Application of Postglacial Sea-level History to Reconstruction and Assessment of Newfoundlands Coastal Archaeological Heritage
Coastal environments on Newfoundland hold an important archaeological record, ranging from Maritime Archaic hunter-gatherers to modern fishing communities. However, this record is incomplete since Newfoundland has been subject to complex patterns of sea-level change over the last 10,000 years resulting in coastal submergence and emergence at different periods. In addition, the extant archaeological heritage is under threat of destruction from rising sea-levels and increased storminess.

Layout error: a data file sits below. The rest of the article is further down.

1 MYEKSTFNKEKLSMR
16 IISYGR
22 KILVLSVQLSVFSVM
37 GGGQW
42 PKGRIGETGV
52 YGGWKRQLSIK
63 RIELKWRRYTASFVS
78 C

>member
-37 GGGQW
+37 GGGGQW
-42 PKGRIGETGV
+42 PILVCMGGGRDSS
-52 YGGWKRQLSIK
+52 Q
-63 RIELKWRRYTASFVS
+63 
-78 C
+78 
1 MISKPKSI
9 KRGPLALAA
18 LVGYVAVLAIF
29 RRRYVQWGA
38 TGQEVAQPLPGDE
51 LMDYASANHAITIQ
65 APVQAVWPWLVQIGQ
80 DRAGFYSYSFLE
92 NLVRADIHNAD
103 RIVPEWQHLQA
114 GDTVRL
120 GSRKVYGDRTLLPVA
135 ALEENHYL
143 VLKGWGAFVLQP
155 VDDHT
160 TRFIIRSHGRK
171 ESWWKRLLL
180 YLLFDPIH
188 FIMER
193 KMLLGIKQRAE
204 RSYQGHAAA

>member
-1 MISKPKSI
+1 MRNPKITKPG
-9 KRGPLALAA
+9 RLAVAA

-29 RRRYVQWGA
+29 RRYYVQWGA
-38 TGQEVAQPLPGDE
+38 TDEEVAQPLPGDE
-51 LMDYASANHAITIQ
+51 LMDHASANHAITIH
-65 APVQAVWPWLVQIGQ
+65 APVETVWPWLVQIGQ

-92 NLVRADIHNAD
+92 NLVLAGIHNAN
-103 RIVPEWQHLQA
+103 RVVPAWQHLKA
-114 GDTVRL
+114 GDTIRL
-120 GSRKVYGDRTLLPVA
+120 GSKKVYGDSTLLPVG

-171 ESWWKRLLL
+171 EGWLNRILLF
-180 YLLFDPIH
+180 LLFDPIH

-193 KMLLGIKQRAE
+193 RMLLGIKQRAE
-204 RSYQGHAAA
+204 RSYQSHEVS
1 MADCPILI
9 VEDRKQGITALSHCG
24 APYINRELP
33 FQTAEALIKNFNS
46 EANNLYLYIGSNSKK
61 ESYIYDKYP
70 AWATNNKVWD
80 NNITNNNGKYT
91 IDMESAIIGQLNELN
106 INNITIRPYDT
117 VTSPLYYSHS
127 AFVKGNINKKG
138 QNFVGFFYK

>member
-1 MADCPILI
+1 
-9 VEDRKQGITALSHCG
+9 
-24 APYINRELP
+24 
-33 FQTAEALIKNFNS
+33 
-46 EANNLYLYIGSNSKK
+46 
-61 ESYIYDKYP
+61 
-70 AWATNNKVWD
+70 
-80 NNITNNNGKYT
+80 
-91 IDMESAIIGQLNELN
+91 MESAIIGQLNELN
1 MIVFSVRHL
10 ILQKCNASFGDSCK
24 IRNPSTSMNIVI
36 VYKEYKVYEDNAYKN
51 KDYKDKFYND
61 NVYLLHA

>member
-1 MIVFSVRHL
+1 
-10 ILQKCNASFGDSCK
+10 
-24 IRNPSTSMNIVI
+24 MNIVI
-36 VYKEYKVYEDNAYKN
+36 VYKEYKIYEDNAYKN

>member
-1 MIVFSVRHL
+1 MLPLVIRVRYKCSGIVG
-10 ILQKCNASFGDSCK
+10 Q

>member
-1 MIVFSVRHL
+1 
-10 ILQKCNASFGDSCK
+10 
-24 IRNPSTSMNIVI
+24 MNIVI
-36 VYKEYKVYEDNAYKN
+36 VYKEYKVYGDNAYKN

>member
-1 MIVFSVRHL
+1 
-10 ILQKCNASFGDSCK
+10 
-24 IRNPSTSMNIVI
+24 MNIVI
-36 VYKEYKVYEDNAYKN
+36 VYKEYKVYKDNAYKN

This project has two main goals:
1) To identify coastal areas of high archaeological potential.
2) To conduct a vulnerability assessment of coastal archaeological heritage.
The first goal will be accomplished using models of past sea-level change combined with seabed data derived from mapping and geological investigations. This will allow pinpointing of past coastal and inter-tidal environments with a high archaeological potential. These locations occur both on the present landscape and on the shallow seabed offshore that was once dryland. Specific locations can then be targeted for subsequent survey and testing.
The second goal will be accomplished by extending models of sea-level change into the future. These can then be combined with existing information on coastal geology and vulnerability (e.g. rates of coastal erosion) to identify regions where archaeological heritage is most at risk over the next 50 to 100 years.